New methods reported recently by researchers from the Commerce Department's National Institute of Standards and Technology (NIST), the IBM T.J. Watson Research Center and the University of Texas at Austin will aid the semiconductor industry's urgent search for new photosensitive materials needed to print integrated-circuit patterns with features smaller than a hundred nanometers.
Using X-ray and neutron probes, the team directly measured the spatial location of the complex chemical processes used to sculpt the transistors, lines, trenches and other minuscule components of the silicon-chip landscape. The almost-molecular level view of a model system afforded by their methods enabled the researchers to directly link the reaction front along chemically amplified photoresists to the profile and composition of the final developed, or "printed," structure.
Writing in the July 19, 2002, issue of Science, the researchers point out that, in 2003, the semiconductor industry aims to produce chips with feature sizes, or "critical dimensions," that are smaller than 100 nanometers (billionths of a meter), as compared with 130 nanometers today. Reaching that target -- and continuing the industry's decades-long run of doubling the number of devices on a chip about every 18 months (known as "Moore's Law") -- leaves almost no room for error.
"The critical dimensions must be controlled," the team notes in the paper, "to within 2 to 5 nanometers which is comparable to the characteristic size of the (individual) polymeric molecules in the photoresists used to pattern the features."
Chemically amplified photoresists, in fact, were a key innovation in a string of photolithography advances over the years. These innovations have perpetuated the industry's use of light and stencil-like masks to print chip patterns, even as feature sizes have shrunk to less than the shortest wavelength of visible light.
Photoresists are light-sensitive polymer films that coat the silicon wafers used to make chips. Parts of the film exposed to light beamed through the patterned mask become soluble and can be washed away. During further processing, exposed areas are adorned with the tiny interconnected components that make up the chip circuitry.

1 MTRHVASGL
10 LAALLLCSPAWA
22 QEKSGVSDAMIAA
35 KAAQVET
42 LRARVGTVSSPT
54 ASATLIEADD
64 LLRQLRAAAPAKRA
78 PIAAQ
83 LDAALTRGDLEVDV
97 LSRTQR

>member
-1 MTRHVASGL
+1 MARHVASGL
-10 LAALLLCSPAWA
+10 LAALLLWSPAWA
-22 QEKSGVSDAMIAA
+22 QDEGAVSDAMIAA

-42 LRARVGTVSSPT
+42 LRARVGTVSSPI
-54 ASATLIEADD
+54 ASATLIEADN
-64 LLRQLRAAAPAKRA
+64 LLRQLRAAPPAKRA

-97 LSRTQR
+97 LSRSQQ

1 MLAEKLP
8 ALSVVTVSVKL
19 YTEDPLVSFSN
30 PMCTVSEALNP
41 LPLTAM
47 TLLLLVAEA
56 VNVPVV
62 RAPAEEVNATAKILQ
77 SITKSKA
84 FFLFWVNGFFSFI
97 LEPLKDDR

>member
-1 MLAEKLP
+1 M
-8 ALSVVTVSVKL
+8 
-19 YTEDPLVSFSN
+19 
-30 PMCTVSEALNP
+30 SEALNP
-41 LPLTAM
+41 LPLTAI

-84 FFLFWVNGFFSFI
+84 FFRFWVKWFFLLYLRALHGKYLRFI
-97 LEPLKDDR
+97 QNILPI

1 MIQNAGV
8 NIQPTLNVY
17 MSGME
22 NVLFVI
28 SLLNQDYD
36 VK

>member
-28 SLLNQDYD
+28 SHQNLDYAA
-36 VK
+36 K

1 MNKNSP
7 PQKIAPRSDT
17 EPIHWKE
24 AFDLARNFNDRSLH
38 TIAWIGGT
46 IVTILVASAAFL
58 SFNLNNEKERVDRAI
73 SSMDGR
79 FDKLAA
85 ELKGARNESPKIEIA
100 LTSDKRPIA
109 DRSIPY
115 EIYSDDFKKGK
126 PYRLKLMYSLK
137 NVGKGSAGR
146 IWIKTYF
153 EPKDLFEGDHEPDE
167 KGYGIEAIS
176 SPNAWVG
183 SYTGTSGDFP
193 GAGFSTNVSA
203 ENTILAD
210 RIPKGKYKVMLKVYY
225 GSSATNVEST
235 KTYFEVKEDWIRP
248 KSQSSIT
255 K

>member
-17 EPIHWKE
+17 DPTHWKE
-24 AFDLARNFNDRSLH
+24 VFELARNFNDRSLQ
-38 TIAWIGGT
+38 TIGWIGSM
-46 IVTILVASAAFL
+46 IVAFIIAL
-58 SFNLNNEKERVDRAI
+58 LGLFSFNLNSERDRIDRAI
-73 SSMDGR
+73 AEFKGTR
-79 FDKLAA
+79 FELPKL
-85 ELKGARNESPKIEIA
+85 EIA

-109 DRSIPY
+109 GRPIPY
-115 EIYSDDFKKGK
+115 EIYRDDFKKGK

Chemical amplification is akin to a light-triggered etching process.
Light releases acid molecules that, during heating, spread across the exposed areas of the photoresist. As it diffuses, the acid catalyzes a reaction, removing protectant groups from the photoresist in a "deprotection front" that alters the solubility in a developer solution of parts of the photoresist bordering the front.
The complex process has yielded sufficiently well-defined patterns for chipmaking up until now. "Current understanding of the process," says NIST polymer scientist Eric K. Lin, who led the research effort, "is not sufficiently detailed to ensure that it can be used to reliably achieve the resolution necessary to make semiconductors with sub-100-nanometer feature sizes."
If, for example, the acid molecules diffuse too far, then the reaction front will be poorly defined, the resultant pattern will be blurred, and, ultimately, on-chip devices will not meet nanometer-level tolerances.
In addition, the researchers write, next-generation semiconductors will be made with thinner photoresist films. This adjustment could affect photoresist properties and influence the formation and movement of the pattern-forming deprotection front, they say.
With the methods developed by Lin and his colleagues, the semiconductor industry has a direct means to resolve these and other important unknowns, moving them out of the realm of trial-and-error experimentation.
Measurements of beams of X-rays and beams of neutrons reflected off model photoresist layers before, during and after the deprotection reaction captured key details on the structure of the interface between the two layers, the profile and advance of the reaction front, local changes in chemical composition, and other important aspects of the process.
The researchers found, for example, that the ultimate position of a feature on the pattern printed on a photoresist was offset from a predicted location of the reaction front. Although the difference of three nanometers did not exceed the estimated tolerance for next-generation chips, other sources of error might combine with the offset to exceed the limit.
Challenges also may arise when the reaction front spans the entire perimeter of a pattern structure in the making. "Actual fabrication of sub-100 nanometer lines would involve two opposing reaction fronts that may interact and affect the dimensions of the patterned structure," the article says.
Measurement methods developed by the NIST-led team "fill a significant gap in the study, design and simulation of photoresist materials," Lin says. "Fundamental mechanisms can be investigated and computer simulation software can be directly tested with high-resolution data.
This, we hope, will lead to materials that are optimized for what must be an extremely precise manufacturing process."
A non-regulatory agency of the U.S. Department of Commerce's Technology Administration, NIST develops and promotes measurement, standards and technology to enhance productivity, facilitate trade and improve the quality of life.
National Institute of Standards and Technology
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